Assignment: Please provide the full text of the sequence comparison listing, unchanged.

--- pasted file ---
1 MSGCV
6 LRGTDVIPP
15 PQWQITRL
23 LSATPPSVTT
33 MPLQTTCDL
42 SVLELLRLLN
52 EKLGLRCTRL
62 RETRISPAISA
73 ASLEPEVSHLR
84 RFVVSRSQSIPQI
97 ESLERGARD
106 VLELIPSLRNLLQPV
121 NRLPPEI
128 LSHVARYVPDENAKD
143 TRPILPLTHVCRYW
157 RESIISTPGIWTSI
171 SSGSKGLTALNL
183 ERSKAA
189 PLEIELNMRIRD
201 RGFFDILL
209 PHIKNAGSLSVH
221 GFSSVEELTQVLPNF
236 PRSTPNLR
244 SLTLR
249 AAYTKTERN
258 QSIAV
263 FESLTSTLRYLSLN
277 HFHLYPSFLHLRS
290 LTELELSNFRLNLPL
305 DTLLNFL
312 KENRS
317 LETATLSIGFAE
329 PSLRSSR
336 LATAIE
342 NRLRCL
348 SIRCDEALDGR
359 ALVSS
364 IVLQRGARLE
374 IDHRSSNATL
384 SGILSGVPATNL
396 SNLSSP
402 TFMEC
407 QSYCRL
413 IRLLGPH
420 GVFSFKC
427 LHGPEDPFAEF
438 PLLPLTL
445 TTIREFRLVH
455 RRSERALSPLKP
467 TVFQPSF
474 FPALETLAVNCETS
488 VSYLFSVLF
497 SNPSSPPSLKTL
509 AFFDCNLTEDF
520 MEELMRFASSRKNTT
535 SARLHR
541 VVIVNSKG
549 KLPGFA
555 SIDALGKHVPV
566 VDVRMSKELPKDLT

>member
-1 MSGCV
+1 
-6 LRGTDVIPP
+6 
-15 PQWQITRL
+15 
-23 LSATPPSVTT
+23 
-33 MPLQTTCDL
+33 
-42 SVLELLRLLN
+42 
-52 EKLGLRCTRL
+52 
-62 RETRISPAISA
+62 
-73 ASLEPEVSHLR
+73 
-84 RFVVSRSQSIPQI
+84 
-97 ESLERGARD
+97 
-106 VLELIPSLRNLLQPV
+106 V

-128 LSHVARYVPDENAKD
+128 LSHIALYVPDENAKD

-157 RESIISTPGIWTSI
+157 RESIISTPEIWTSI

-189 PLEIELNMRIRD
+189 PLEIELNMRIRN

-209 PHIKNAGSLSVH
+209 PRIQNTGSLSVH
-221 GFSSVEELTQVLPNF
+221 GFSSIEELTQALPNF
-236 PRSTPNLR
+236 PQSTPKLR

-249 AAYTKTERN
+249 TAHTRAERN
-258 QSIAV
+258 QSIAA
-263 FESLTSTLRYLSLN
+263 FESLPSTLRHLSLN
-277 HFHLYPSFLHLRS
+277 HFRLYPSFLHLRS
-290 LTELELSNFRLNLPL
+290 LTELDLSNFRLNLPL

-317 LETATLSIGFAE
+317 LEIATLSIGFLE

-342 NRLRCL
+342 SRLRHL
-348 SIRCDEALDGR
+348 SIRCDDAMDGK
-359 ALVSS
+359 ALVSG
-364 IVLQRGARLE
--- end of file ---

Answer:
1 MSGCV
6 LRGTDVIPP
15 PQWQITRL
23 LSATPPSVTT
33 MPLQTTCDL
42 SVLELLRLLN
52 EKLGLRCTRL
62 RETRISPAISA
73 ASLEPEVSHLR
84 RFVVSRSQSIPQI
97 ESLERGARD
106 VLELIPSLRNLLQPV
121 NRLPPEI
128 LSHVARYVPDENAKD
143 TRPILPLTHVCRYW
157 RESIISTPGIWTSI
171 SSGSKGLTALNL
183 ERSKAA
189 PLEIELNMRIRD
201 RGFFDILL
209 PHIKNAGSLSVH
221 GFSSVEELTQVLPNF
236 PRSTPNLR
244 SLTLR
249 AAYTKTERN
258 QSIAV
263 FESLTSTLRYLSLN
277 HFHLYPSFLHLRS
290 LTELELSNFRLNLPL
305 DTLLNFL
312 KENRS
317 LETATLSIGFAE
329 PSLRSSR
336 LATAIE
342 NRLRCL
348 SIRCDEALDGR
359 ALVSS
364 IVLQRGARLE
374 IDHRSSNATL
384 SGILSGVPATNL
396 SNLSSP
402 TFMEC
407 QSYCRL
413 IRLLGPH
420 GVFSFKC
427 LHGPEDPFAEF
438 PLLPLTL
445 TTIREFRLVH
455 RRSERALSPLKP
467 TVFQPSF
474 FPALETLAVNCETS
488 VSYLFSVLF
497 SNPSSPPSLKTL
509 AFFDCNLTEDF
520 MEELMRFASSRKNTT
535 SARLHR
541 VVIVNSKG
549 KLPGFA
555 SIDALGKHVPV
566 VDVRMSKELPKDLT

>member
-1 MSGCV
+1 
-6 LRGTDVIPP
+6 
-15 PQWQITRL
+15 
-23 LSATPPSVTT
+23 
-33 MPLQTTCDL
+33 
-42 SVLELLRLLN
+42 
-52 EKLGLRCTRL
+52 
-62 RETRISPAISA
+62 
-73 ASLEPEVSHLR
+73 
-84 RFVVSRSQSIPQI
+84 
-97 ESLERGARD
+97 
-106 VLELIPSLRNLLQPV
+106 V

-128 LSHVARYVPDENAKD
+128 LSHIALYVPDENAKD

-157 RESIISTPGIWTSI
+157 RESIISTPEIWTSI

-189 PLEIELNMRIRD
+189 PLEIELNMRIRN

-209 PHIKNAGSLSVH
+209 PRIQNTGSLSVH
-221 GFSSVEELTQVLPNF
+221 GFSSIEELTQALPNF
-236 PRSTPNLR
+236 PQSTPKLR

-249 AAYTKTERN
+249 TAHTRAERN
-258 QSIAV
+258 QSIAA
-263 FESLTSTLRYLSLN
+263 FESLPSTLRHLSLN
-277 HFHLYPSFLHLRS
+277 HFRLYPSFLHLRS
-290 LTELELSNFRLNLPL
+290 LTELDLSNFRLNLPL

-317 LETATLSIGFAE
+317 LEIATLSIGFLE

-342 NRLRCL
+342 SRLRHL
-348 SIRCDEALDGR
+348 SIRCDDAMDGK
-359 ALVSS
+359 ALVSG
-364 IVLQRGARLE